In the previous year the web experienced major design swings. The flat design movement smoothed three-dimensional styles and added expansive white space to websites everywhere. Multi-page websites were converted to long single pages with fancy scrolling effects. This year, we’ll see these extremes be tempered with a focus on improving user experiences, which ultimately means a more engaging website where your visitors will stay, learn, convert and buy. Savvy business owners and their web designers will spot and leverage the following trends:
Several major websites have incorporated background videos. For example, if you use PayPal, you’ve likely already watched a frequently updated background video on their home screen. Videos can now be displayed with HTML 5, so there is little concern for technology limitations. And for those devices that don’t support HTML 5 videos, a background image can easily take its place. This may not work for all websites, as it can be overly distracting. For established brands, this can extend the brand experience and help visitors immerse in the “mood” of your site. For technology-related companies and services, a background video can amplify your content or message in the right way.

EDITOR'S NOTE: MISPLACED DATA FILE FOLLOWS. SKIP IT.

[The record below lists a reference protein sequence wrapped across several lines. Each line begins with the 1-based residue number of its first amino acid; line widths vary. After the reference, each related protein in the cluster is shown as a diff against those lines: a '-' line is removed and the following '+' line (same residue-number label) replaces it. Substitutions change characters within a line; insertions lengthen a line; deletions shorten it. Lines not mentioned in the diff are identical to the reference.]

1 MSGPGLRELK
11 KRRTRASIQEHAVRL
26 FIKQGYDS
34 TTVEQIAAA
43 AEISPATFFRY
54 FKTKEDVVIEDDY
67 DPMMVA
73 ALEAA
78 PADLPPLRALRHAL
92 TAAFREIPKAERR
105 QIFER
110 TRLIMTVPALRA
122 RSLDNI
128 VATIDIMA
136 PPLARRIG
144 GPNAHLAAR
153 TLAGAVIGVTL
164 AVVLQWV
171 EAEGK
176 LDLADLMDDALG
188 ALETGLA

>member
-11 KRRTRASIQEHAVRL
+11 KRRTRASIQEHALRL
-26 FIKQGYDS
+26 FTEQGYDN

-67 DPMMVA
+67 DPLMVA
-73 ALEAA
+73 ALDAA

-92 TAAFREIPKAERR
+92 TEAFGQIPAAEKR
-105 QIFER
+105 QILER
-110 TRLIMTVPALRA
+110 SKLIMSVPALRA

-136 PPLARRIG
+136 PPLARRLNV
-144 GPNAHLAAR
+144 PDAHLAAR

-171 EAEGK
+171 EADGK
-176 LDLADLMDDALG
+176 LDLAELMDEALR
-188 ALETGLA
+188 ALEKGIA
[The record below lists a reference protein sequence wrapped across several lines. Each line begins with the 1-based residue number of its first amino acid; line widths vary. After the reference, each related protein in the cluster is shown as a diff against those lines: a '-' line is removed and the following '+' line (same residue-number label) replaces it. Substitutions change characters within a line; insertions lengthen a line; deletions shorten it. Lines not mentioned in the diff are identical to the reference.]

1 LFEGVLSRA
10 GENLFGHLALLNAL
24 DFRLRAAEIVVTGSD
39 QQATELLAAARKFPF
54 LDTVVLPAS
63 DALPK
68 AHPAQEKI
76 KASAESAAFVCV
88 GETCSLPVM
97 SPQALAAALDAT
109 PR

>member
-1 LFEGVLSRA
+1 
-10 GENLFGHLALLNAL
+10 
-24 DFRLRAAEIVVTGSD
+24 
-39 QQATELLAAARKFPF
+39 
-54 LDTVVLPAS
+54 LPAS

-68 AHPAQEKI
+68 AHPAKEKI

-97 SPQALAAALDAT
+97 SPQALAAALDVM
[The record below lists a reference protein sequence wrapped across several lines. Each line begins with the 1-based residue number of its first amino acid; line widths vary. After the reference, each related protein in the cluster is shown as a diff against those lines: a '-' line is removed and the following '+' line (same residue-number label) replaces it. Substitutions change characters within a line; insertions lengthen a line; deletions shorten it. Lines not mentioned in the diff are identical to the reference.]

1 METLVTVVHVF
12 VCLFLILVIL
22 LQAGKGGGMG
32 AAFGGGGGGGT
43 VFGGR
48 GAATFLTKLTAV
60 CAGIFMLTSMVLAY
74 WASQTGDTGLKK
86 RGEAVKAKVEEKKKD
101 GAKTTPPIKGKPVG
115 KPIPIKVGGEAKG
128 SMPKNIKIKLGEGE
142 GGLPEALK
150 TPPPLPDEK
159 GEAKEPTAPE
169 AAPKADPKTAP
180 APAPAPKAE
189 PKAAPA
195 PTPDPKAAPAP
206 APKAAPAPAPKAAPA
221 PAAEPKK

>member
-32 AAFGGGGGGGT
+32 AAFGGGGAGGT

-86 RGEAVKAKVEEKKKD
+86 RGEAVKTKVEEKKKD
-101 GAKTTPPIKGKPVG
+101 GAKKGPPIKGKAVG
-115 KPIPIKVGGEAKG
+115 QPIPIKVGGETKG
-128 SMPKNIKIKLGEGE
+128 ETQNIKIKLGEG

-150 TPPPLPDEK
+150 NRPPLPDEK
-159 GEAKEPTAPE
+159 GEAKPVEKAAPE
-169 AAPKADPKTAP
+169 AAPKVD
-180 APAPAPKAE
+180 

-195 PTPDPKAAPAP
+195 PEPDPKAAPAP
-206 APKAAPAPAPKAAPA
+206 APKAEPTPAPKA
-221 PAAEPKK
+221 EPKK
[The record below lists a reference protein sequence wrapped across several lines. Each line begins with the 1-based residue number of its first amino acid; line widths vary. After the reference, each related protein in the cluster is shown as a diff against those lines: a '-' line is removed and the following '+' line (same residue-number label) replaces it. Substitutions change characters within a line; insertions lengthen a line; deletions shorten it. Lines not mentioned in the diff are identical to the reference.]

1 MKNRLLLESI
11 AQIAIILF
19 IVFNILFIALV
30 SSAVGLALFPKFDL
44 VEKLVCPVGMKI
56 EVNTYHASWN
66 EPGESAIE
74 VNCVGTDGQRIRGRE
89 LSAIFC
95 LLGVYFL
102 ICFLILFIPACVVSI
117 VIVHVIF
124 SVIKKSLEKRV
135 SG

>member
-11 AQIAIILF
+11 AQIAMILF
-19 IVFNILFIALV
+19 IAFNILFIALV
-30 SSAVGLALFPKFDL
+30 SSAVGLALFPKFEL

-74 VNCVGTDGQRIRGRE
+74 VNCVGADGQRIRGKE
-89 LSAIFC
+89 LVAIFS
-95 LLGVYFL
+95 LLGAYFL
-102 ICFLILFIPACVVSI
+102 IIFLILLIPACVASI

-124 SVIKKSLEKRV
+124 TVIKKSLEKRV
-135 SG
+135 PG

The pervasive home page slider just doesn’t work and I hope companies give it a final goodbye in 2015. To clarify, the home page slider is a slideshow-type series of images, often with captions. No newly designed website should be dragged down by a slider. They take a long time to load. They can be confusing to users. They have low click-through rates. People are so used to seeing them, they are easily ignored. They aren’t staying to see all of the messaging. I recently saw a website that had 10 slides in their home page slider. No one is going to sit and wait for all those slides. If there are 10 important messages, something needs to be reconsidered from a marketing strategy perspective. Instead, savvy marketers and business owners will be asking for a full-width hero image or a background video (see trend above) to effectively set the visual tone and put the focus on your product/service/main message.